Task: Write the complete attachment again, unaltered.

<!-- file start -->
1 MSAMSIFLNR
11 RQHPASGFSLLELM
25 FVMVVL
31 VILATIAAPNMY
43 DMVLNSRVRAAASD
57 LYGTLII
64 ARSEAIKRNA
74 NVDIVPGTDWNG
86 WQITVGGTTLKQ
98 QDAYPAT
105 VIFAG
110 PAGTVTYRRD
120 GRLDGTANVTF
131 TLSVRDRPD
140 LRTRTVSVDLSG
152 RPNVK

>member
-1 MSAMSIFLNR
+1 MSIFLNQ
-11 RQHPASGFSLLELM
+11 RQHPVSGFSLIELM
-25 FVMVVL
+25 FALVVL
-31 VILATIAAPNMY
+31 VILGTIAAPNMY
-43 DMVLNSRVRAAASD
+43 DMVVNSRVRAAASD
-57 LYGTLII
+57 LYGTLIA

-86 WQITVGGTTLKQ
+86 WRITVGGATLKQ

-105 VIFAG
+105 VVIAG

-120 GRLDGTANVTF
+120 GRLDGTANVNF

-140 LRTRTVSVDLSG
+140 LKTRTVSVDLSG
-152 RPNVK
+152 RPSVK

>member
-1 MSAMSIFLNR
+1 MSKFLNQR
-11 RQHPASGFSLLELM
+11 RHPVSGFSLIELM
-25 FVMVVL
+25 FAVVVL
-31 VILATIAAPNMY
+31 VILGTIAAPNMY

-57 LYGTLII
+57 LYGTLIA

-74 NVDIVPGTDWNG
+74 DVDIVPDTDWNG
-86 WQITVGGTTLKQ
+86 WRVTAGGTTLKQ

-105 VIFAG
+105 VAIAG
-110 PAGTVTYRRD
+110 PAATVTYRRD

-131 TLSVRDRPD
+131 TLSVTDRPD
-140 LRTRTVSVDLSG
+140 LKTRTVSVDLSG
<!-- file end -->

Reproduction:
1 MSAMSIFLNR
11 RQHPASGFSLLELM
25 FVMVVL
31 VILATIAAPNMY
43 DMVLNSRVRAAASD
57 LYGTLII
64 ARSEAIKRNA
74 NVDIVPGTDWNG
86 WQITVGGTTLKQ
98 QDAYPAT
105 VIFAG
110 PAGTVTYRRD
120 GRLDGTANVTF
131 TLSVRDRPD
140 LRTRTVSVDLSG
152 RPNVK

>member
-1 MSAMSIFLNR
+1 MSIFLNQ
-11 RQHPASGFSLLELM
+11 RQHPVSGFSLIELM
-25 FVMVVL
+25 FALVVL
-31 VILATIAAPNMY
+31 VILGTIAAPNMY
-43 DMVLNSRVRAAASD
+43 DMVVNSRVRAAASD
-57 LYGTLII
+57 LYGTLIA

-86 WQITVGGTTLKQ
+86 WRITVGGATLKQ

-105 VIFAG
+105 VVIAG

-120 GRLDGTANVTF
+120 GRLDGTANVNF

-140 LRTRTVSVDLSG
+140 LKTRTVSVDLSG
-152 RPNVK
+152 RPSVK

>member
-1 MSAMSIFLNR
+1 MSKFLNQR
-11 RQHPASGFSLLELM
+11 RHPVSGFSLIELM
-25 FVMVVL
+25 FAVVVL
-31 VILATIAAPNMY
+31 VILGTIAAPNMY

-57 LYGTLII
+57 LYGTLIA

-74 NVDIVPGTDWNG
+74 DVDIVPDTDWNG
-86 WQITVGGTTLKQ
+86 WRVTAGGTTLKQ

-105 VIFAG
+105 VAIAG
-110 PAGTVTYRRD
+110 PAATVTYRRD

-131 TLSVRDRPD
+131 TLSVTDRPD
-140 LRTRTVSVDLSG
+140 LKTRTVSVDLSG